wrote:” When Buddha established educational practices, reality was approached as
both outer environment and inner self, the same as in the West. The self was
chosen as the more important to understand and control. “
- Although Buddhism is a self-reflective religion that proposes to alter the
expression of human nature, Buddhist groups still develop typical human
structures with dogmatic members, bureaucracies and hierarchies. Human
tendencies are well described in old Buddhist texts with warnings not to
perseverate, but innate tendencies prevail, despite insightful teachings. I have
preferred Buddhist paths that are relatively independent and sometime solitary,
although the support of fellow travelers (Sangha) is considered to be one of the
three foundations of practice.
- There are several precepts from Buddhism that differentiates this philosophy
from dogmatic religions:
- 1. All events are manifest in the mind.
- 2. The cause of suffering is unexamined desire.
- 3. Suffering can be alleviated through self-development.
- 4. The really real is the flux –everything is impermanent
- 5. Nature is the sacred temple.
- 6. The divine principle lives in each person.
- 7. Heaven and hell are not places but states of mind.
- 8. God and the Devil are not rival politicians, but aspects of the dialectic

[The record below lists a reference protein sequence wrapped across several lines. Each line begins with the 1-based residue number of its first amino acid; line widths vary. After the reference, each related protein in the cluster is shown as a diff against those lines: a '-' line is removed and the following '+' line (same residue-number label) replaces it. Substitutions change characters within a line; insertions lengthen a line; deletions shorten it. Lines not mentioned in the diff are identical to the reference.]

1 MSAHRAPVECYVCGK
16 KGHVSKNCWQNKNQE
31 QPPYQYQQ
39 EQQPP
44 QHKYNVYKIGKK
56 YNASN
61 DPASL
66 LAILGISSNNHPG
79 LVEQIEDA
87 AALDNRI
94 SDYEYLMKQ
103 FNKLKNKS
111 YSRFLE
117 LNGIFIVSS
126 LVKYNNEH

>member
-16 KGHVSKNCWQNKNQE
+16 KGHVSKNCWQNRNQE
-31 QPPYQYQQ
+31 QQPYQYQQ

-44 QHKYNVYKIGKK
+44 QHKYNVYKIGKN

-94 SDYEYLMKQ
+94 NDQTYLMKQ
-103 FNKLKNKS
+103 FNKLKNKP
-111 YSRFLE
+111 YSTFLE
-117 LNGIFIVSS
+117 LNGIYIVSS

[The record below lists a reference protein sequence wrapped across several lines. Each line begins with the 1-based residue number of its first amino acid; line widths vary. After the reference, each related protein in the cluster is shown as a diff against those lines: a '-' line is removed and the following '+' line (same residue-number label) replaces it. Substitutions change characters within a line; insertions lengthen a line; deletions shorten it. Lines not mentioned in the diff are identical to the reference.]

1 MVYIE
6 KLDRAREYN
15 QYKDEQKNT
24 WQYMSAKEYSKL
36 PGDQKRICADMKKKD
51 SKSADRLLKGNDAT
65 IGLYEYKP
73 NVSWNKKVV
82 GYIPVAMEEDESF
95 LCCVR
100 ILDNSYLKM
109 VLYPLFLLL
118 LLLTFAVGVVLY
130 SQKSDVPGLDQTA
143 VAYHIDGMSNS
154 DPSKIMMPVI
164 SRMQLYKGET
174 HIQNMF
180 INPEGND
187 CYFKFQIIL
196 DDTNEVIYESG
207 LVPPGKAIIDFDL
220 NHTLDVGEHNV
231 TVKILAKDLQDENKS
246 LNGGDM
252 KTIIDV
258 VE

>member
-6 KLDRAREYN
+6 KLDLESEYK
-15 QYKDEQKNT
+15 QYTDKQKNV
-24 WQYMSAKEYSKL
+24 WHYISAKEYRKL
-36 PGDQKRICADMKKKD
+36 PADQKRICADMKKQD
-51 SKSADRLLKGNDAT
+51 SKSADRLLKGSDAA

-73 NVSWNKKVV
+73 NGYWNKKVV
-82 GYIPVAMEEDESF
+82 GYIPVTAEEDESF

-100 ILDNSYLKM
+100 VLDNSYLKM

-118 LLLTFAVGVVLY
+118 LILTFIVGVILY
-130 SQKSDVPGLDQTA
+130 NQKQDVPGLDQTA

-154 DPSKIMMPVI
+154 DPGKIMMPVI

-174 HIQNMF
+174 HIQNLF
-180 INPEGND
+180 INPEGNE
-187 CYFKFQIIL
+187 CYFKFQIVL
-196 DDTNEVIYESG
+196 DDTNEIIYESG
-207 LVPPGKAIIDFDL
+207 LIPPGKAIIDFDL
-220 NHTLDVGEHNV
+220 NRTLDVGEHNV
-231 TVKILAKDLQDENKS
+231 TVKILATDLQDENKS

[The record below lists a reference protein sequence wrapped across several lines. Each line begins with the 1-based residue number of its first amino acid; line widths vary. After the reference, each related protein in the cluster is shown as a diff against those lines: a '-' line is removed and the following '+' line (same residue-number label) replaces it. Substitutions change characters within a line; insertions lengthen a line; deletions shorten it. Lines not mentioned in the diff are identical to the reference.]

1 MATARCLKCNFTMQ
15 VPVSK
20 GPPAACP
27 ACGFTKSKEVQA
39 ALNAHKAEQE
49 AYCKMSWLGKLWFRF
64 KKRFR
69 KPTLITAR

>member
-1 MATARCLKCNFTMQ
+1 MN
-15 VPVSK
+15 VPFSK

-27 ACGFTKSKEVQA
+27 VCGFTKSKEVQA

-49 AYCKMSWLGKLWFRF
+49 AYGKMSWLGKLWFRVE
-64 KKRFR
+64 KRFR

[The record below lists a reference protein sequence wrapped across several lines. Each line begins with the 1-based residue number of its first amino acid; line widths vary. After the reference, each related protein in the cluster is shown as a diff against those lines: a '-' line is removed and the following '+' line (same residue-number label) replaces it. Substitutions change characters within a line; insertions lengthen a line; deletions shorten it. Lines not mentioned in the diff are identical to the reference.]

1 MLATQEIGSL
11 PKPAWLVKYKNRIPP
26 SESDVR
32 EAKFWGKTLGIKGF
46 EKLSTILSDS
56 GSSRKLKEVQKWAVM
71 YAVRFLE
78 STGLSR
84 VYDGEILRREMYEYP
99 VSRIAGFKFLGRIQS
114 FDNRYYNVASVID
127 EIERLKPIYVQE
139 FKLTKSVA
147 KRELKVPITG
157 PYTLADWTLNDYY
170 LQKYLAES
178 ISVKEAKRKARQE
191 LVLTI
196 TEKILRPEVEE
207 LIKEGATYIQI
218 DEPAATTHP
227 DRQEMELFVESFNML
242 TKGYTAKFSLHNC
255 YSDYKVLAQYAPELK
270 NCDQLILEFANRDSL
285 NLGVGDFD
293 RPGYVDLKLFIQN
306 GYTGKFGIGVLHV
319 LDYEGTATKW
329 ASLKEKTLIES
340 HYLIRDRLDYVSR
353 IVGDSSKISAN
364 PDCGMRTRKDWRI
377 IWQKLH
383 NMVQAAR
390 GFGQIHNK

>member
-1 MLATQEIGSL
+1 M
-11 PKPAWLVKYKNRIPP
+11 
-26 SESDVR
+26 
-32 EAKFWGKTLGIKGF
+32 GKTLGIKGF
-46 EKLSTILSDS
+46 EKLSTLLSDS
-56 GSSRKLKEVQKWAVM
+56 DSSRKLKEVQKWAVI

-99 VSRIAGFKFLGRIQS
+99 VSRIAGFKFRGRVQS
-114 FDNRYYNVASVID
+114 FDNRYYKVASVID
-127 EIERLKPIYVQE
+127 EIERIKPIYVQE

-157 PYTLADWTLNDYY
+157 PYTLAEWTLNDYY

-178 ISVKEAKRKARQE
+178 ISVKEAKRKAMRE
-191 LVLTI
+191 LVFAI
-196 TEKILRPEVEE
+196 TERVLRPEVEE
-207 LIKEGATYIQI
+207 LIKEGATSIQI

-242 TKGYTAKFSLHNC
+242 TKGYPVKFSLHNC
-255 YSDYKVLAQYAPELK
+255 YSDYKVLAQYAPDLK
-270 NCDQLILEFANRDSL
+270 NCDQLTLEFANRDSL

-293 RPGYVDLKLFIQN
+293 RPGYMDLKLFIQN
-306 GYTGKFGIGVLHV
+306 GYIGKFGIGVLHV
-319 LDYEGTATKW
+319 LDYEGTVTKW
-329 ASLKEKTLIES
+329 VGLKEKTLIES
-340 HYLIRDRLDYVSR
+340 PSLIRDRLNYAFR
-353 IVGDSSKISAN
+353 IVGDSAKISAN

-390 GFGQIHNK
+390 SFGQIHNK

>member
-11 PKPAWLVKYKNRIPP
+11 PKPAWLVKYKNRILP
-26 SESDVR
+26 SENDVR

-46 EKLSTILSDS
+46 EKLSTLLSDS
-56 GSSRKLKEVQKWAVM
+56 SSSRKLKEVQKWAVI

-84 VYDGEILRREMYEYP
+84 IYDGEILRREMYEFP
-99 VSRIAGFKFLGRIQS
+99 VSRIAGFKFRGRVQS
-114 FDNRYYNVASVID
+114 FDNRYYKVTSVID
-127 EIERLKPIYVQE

process alive in every human mind.
- This mind-based understanding merges easily with ideas of neuroscience and
psychology, which recognize that the mind is indeed the center of the universe.
The brain is the organ of the mind and all human experience and knowledge is a
function of the human brain. Each person must bring the universe into existence
and each person is responsible for the intelligent rendering of the really real.
Some do a better job than others.
- Einstein stated that "Buddhism has the characteristics of what would be
expected in a cosmic religion for the future: It transcends a personal God,
avoids dogmas and theology; it covers both the natural and the spiritual, and it
is based on a religious sense aspiring from the experience of all things,
natural and spiritual, as a meaningful unity."
- Religion for the 21st Century is available as an eBook download. The book is intended for an educated reader who is
interested in a world view of religious expressions past, present and future.
The main theme is that each religious group has its own claims and stories and
will tend to reject others. A reader committed to one point of view may not
accept the egalitarian review presented here. Innate
tendencies are expressed as religions and in the past have created
conflicts that hinder progress towards the real and true.
The book examines paths for religious renewal in the 21st century.
The author is Stephen Gislason